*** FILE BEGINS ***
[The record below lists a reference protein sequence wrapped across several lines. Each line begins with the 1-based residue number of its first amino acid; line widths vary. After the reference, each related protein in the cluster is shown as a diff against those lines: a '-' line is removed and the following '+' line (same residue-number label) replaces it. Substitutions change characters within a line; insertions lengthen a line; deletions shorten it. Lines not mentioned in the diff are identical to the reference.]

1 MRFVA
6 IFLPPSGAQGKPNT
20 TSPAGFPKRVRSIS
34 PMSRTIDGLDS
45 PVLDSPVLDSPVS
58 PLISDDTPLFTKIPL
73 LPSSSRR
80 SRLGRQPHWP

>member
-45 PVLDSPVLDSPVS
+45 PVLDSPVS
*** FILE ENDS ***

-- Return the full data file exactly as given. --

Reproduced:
[The record below lists a reference protein sequence wrapped across several lines. Each line begins with the 1-based residue number of its first amino acid; line widths vary. After the reference, each related protein in the cluster is shown as a diff against those lines: a '-' line is removed and the following '+' line (same residue-number label) replaces it. Substitutions change characters within a line; insertions lengthen a line; deletions shorten it. Lines not mentioned in the diff are identical to the reference.]

1 MRFVA
6 IFLPPSGAQGKPNT
20 TSPAGFPKRVRSIS
34 PMSRTIDGLDS
45 PVLDSPVLDSPVS
58 PLISDDTPLFTKIPL
73 LPSSSRR
80 SRLGRQPHWP

>member
-45 PVLDSPVLDSPVS
+45 PVLDSPVS